Friday, 17 December 2010

"I Give You Good Price!"

Curtis Brown Creative are beginning to sound like knock-off designer labels merchants flogging their wares. They want your money (and a lot of it), without giving you what you think you're paying for.

In another blog over at The Bookseller, Johnny Geller is trying to dispell criticisms of their decision to charge £1,600 for a three month writer development programme. In it he just reiterates everything said in their earlier post, without really adding anything new to the argument, except whining about how difficult it is for all involved in the publishing industry.

Here's my main gripe: of all those involved in publishing and the book trade, writers are those who have it the hardest. Writers earn less per year than agents and publishers, excluding the celebrity writers whose advances are disproportionate. So charging them to help them get onto the publishing ladder is like charging the homeless to access a homeless shelter.

Yes, these things need to be paid for. But why not get sponsors involved, or simply pay for it themselves? If they can't afford to run these kinds of courses, which in the long run will and should benefit them if run properly, then they shouldn't run them. These things should be seen as investments in the long run, and not an opportunity to make a quick buck from writers.

I'm seeing far too many organisations that should make their money selling books instead making their money selling services to authors.

The truth of the matter is, there are plenty of free writer development programmes out there. Most of them are funded by the public sector because they're recognised as an investment in talent and people, rather than as a profit-making exercise. If the commercial publishing sector wants to muscle in on this, they should recognise the same thing.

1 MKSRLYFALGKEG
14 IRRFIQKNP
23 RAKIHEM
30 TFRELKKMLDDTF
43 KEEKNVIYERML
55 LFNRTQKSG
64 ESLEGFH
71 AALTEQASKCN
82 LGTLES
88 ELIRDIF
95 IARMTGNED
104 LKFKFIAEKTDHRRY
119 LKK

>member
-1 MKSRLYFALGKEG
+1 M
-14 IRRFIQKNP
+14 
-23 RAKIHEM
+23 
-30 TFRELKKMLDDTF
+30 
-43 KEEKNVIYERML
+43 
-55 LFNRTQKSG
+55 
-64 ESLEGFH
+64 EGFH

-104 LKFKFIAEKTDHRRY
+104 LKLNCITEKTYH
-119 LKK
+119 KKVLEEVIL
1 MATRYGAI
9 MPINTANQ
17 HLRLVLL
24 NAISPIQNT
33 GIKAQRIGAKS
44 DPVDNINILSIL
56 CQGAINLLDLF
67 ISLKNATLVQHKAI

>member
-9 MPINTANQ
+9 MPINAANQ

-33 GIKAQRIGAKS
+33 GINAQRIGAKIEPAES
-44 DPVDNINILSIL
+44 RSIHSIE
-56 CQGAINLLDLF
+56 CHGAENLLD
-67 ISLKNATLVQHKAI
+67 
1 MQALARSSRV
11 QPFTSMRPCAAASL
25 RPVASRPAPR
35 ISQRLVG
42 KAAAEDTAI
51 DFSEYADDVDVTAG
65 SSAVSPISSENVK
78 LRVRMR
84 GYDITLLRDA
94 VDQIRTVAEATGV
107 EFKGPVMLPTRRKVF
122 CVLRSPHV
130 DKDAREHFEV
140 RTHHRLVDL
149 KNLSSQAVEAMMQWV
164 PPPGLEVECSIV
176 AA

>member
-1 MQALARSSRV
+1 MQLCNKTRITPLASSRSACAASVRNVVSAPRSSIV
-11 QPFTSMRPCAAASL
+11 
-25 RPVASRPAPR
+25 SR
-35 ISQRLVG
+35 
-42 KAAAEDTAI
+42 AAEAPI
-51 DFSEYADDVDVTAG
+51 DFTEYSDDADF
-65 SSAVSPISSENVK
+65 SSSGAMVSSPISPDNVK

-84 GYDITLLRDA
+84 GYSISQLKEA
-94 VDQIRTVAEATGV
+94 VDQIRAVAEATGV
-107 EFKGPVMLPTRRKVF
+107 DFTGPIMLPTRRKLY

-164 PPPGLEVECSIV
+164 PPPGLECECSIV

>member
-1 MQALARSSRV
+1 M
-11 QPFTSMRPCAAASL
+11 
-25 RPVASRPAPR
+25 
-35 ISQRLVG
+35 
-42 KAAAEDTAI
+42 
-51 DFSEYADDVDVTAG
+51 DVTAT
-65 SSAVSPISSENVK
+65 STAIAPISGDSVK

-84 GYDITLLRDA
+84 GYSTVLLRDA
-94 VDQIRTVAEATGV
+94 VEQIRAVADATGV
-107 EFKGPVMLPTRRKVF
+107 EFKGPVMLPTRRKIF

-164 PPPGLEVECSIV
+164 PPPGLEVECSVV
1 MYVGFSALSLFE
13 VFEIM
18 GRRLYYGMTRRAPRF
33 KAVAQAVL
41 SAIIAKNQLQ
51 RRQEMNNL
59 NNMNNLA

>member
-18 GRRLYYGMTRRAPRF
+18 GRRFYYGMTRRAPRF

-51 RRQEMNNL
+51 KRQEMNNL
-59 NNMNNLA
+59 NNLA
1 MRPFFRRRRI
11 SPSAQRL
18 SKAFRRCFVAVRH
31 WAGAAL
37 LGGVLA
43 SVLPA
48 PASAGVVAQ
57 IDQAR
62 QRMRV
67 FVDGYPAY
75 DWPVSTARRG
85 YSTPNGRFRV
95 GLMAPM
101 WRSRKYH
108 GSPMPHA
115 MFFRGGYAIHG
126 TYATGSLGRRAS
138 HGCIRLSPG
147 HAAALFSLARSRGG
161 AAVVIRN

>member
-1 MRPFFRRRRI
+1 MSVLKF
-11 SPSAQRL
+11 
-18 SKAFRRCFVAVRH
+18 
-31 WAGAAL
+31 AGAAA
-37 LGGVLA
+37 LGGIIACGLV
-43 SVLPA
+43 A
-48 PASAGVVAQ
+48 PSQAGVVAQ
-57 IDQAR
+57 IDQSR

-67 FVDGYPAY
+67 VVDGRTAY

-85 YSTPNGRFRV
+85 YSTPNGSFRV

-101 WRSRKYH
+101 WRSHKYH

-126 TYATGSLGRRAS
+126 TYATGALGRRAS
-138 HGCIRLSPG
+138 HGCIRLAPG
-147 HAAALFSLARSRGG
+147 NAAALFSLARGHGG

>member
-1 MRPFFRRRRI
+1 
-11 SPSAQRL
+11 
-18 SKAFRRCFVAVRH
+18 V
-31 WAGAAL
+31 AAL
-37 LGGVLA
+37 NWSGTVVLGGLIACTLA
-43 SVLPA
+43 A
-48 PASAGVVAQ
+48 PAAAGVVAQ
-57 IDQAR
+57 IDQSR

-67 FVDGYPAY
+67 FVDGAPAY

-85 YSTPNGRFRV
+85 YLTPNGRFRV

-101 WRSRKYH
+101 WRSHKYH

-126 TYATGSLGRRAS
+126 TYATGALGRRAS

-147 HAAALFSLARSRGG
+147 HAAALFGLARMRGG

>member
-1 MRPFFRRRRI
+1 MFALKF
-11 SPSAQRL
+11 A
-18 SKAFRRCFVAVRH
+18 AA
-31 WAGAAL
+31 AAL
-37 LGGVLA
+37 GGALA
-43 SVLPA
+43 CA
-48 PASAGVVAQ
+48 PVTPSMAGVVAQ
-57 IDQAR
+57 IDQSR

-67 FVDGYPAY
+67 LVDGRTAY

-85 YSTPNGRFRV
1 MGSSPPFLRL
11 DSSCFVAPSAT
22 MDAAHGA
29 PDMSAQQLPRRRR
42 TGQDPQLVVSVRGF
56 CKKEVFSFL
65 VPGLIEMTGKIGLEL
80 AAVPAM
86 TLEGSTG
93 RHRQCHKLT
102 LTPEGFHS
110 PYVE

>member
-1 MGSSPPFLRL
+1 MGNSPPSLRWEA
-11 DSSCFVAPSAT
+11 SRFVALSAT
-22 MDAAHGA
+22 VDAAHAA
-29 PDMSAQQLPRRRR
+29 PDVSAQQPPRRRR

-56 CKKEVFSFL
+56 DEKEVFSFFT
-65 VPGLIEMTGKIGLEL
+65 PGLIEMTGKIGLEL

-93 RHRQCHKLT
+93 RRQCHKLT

If there's no guarantee any of these writers will be represented by the agency, then there's little incentive for the agents involved to support the writers once this three month period is up. And then writers will be left with nothing but a hole in their bank balances. It all seems a little predatory to me.

Any writer who wants to enter has to submit a sample of writing, anyway. If this sample is good enough, surely the agent should be willing to represent them for free anyway, without taking £1,600 from them first? If it isn't good enough, then it's disingenuous to dangle the carrot of representation in front of the author if it's unlikely to ever be offered. But maybe I'm just an old romantic who likes to think writers should get paid for their work and shouldn't have to pay others for the privilege.

Rule of writing #1: Money flows to the writer.

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